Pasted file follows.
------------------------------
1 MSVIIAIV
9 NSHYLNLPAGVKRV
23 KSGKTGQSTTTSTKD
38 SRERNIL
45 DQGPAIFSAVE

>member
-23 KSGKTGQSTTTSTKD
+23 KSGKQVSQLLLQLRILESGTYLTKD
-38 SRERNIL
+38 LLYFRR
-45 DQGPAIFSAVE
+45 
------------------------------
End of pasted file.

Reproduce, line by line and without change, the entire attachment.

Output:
1 MSVIIAIV
9 NSHYLNLPAGVKRV
23 KSGKTGQSTTTSTKD
38 SRERNIL
45 DQGPAIFSAVE

>member
-23 KSGKTGQSTTTSTKD
+23 KSGKQVSQLLLQLRILESGTYLTKD
-38 SRERNIL
+38 LLYFRR
-45 DQGPAIFSAVE
+45 